ISTANBUL • Turkey's military has carried out a new wave of air and artillery strikes against both fighters of the Islamic State in Iraq and Syria (ISIS) in Syria and Kurdish militants in northern Iraq, putting in jeopardy a fragile ceasefire with Turkish Kurds.
The two-pronged operation on Saturday against ISIS and the outlawed Kurdistan Workers Party (PKK) - two groups which are themselves bitterly opposed - came after a week of deadly violence in Turkey which the authorities blamed on both organisations.
The strikes on the PKK threw into doubt a fragile ceasefire between Kurdish separatists and Turkey that has been in place since 2013, with the rebels saying the conditions for observing the truce had been "eliminated".
After raids overnight, Prime Minister Ahmet Davutoglu said Turkish war planes had carried out new daytime raids against ISIS in Syria and the PKK in northern Iraq.
Meanwhile, Turkish ground forces pounded targets belonging to both groups with artillery from the Turkish side of the border.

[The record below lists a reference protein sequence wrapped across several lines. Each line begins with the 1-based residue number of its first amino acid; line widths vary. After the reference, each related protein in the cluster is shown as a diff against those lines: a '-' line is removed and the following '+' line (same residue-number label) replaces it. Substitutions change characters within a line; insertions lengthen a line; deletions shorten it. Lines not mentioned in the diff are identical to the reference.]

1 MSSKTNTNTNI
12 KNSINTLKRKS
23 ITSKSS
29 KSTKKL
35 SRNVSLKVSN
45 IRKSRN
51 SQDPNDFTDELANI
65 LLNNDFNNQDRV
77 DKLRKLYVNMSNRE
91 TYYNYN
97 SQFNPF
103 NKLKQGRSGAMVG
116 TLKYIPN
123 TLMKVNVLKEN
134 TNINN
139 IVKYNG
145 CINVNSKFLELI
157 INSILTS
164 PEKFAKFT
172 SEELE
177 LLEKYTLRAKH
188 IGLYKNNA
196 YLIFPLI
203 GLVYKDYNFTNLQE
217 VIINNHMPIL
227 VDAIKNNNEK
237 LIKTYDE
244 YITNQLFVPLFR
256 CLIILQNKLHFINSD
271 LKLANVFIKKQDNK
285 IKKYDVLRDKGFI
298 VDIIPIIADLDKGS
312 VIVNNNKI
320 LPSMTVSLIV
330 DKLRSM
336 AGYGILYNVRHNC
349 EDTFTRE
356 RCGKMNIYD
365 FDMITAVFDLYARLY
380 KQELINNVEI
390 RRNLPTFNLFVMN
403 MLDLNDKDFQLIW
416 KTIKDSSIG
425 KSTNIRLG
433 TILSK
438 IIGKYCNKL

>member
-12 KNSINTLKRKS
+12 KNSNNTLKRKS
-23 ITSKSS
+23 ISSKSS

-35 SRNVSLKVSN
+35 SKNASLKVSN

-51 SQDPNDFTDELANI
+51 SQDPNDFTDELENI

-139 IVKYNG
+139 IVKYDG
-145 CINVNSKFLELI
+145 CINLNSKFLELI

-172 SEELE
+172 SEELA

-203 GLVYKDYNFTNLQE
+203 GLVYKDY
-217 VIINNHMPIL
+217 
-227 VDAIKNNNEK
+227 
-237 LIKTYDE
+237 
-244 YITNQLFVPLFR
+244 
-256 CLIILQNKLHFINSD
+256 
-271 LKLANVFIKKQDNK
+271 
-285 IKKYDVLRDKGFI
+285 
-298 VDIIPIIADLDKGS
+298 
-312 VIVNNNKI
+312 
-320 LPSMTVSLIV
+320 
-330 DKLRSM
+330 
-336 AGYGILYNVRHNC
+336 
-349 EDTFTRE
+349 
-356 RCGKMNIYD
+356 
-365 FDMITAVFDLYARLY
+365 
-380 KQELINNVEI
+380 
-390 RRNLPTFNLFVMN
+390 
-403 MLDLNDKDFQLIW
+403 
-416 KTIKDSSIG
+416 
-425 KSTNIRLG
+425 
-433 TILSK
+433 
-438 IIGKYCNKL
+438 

"No one should doubt our determination," Mr Davutoglu said. "We will not allow Turkey to be turned into a lawless country."
His office said shelters and warehouses containing PKK weapons were hit in the operation in northern Iraq, where the PKK's military leadership is based.
The raids were the fiercest by Turkey since August 2011 when PKK targets in northern Iraq were pounded in six days of air strikes.
Yesterday, the Turkish army blamed PKK militants for an attack that killed two of its soldiers in the Kurdish-dominated south-east.
A car bomb went off as the soldiers were travelling on a road in the Lice district of Diyarbakir province late on Saturday, a statement from the local governor's office said. There was no immediate claim of responsibility.
The PKK has for decades waged a deadly insurgency in the southeast of Turkey for self-rule that has claimed tens of thousands of lives.
A peace process that was launched in 2013 has so far failed to yield a final deal.
AGENCE FRANCE-PRESSE, REUTERS